Wealth Divides 2 Arctic Mining Towns

ReutersA Russian man walking past a bust of Lenin in the northern village of Barentsburg on the Svalbard archipelago.
LONGYEARBYEN, Norway -- Working down a coal mine on an Arctic island does not sound like a dream job for anyone, let alone a 21-year-old woman.

But Norwegian Guro Oydgard says she enjoys the life despite long shifts, choking dust and bone-numbing cold on the archipelago of Svalbard, where Norway and Russia have mines in a former Cold War outpost that has outlived the Soviet Union.

"It's exciting. It's a physical job, not just sitting in an office," Oydgard said in her apartment in Longyearbyen, the world's most northerly village, with 1,800 inhabitants and founded by an American miner a century ago.

"Of course the risks are greater than working in an office, but it's not as dangerous as people think," she said. Oydgard is one of six women working in the modern Svea mine, operated by Store Norske, alongside about 300 men.

The Russian and Norwegian miners and their families live on the same island 40 kilometers apart, separated by a snow-covered mountain range that marks one of the greatest wage divides in the world for doing the same job.

Norwegian miners can earn up to $100,000 per year, more than 10 times the pay of a Russian miner, Norwegian officials say. Norway administers Svalbard, but other nations can exploit natural resources under a 1920 treaty.

Russian miners in the village of Barentsburg, which boasts a big, heated indoor swimming pool and a bust of Lenin on the main square, declined to say precisely how much they earned.

Still, miners in Barentsburg, operated by state firm Arktikugol, say they also enjoy Arctic life, even if expectations are lower. The islands are bathed in the midnight sun for almost half the year, with darkness for most of the rest.

"The pay is higher here than at home. I can make twice what I could in Almaty. Here you can save money," said Vitaly Steganov, a miner from Kazakhstan who worked in the Russian mine.

"It was my childhood dream to live in the north," said another man, who declined to give his name. "You get used to everything. Life always has problems -- you can't live without problems."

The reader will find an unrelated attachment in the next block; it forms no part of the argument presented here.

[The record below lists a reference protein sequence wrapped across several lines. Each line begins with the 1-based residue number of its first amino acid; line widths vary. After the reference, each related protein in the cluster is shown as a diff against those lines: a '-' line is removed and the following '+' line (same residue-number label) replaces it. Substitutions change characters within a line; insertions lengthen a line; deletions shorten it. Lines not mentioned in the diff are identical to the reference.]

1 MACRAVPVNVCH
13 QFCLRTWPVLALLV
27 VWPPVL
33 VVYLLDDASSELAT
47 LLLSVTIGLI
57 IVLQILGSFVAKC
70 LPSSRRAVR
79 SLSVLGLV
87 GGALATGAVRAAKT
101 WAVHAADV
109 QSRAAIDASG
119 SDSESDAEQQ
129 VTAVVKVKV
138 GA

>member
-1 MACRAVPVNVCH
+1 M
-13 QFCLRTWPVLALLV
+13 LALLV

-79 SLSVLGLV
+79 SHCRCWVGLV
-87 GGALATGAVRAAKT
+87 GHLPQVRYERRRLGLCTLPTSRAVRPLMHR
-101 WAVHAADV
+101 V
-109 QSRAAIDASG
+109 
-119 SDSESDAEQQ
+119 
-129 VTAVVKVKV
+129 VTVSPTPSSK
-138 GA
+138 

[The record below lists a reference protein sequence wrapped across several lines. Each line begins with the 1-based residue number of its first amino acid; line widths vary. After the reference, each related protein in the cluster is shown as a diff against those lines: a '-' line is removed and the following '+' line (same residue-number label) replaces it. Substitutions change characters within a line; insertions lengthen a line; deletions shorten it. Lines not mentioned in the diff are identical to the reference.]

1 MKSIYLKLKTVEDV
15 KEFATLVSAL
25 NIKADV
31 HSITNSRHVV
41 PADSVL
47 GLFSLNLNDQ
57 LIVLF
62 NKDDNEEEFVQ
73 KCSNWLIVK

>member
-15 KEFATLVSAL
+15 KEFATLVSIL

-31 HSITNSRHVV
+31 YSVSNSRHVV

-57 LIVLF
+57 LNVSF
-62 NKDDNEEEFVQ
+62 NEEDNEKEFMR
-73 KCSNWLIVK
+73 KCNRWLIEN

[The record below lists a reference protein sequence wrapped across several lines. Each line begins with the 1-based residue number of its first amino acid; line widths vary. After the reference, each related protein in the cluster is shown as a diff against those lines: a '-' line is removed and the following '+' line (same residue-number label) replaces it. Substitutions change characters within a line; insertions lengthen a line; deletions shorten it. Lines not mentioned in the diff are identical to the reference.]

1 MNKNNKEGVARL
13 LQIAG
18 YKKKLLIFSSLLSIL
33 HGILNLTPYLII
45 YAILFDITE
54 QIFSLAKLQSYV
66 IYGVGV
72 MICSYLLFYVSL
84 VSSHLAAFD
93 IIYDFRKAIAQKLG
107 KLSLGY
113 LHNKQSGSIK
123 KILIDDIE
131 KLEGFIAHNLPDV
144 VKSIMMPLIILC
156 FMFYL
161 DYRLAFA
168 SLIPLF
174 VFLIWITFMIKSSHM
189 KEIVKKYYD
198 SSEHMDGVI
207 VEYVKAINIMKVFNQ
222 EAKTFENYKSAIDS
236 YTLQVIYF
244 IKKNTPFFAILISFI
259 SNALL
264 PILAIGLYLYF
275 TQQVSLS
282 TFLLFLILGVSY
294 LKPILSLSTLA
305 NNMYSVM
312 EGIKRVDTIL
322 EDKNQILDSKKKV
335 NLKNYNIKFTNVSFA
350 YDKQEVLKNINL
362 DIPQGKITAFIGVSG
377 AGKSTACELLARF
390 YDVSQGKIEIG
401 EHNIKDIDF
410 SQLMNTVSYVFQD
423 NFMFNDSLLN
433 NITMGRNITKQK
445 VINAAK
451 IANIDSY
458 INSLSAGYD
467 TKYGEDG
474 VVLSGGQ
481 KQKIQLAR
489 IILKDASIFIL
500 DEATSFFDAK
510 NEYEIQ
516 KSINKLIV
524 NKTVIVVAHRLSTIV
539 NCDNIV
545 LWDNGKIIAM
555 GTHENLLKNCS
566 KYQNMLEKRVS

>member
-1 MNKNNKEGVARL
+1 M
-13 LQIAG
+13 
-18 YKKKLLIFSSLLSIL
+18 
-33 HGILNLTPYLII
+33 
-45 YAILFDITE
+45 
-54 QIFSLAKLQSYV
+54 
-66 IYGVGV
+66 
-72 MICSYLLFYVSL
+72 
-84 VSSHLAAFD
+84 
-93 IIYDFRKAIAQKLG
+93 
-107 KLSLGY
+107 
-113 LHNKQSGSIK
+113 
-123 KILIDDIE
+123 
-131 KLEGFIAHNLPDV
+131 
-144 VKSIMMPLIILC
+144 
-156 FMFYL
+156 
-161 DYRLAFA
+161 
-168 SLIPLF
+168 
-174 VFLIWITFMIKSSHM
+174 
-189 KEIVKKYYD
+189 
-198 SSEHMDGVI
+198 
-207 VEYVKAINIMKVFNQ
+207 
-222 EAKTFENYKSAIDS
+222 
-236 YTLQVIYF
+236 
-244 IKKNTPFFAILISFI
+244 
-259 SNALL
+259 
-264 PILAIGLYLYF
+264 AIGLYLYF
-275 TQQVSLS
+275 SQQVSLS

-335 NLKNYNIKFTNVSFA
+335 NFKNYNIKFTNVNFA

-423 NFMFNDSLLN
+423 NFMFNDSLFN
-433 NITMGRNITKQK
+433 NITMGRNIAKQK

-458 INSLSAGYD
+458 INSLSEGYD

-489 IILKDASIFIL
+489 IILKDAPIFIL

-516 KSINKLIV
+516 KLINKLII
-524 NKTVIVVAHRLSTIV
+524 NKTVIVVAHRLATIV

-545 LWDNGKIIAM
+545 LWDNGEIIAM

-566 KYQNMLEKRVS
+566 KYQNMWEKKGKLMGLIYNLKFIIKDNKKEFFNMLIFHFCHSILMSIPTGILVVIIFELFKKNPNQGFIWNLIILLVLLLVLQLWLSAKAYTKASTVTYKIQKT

Several hundred people live in Barentsburg, where some Soviet-era buildings lie abandoned with snow piled up outside. Some snow is blackened by soot from a coal-fired power plant.

And mine accidents happen. About 20 Russian miners died in an explosion in 1997, in the worst recent accident.

The islands have lost strategic importance for the Soviet Union and the United States since the Cold War. But global warming might make the region more attractive for oil and gas exploration, shipping and tourism.

Still, everything in the economies of both Barentsburg and Longyearbyen is built on coal. Wooden pit props for the Barentsburg mine are imported -- no trees grow on Svalbard.

The Svea mine is a short flight away, where miners work 10 1/2-hour shifts seven days in a row, then have a week off. In Barentsburg, where the mine is under the town, miners work six-hour shifts five days a week.

The Svea mine produces about 3 million tons of coal, mostly for export to Germany and Denmark. Barentsburg's mine produces about 100,000 tons, according to Norwegian estimates.

To most people it would be a hardship posting, but it seems many miners like it that way.

"Life is good here," said one Russian man in Barentsburg walking with his wife, whose smile flashed several gold teeth.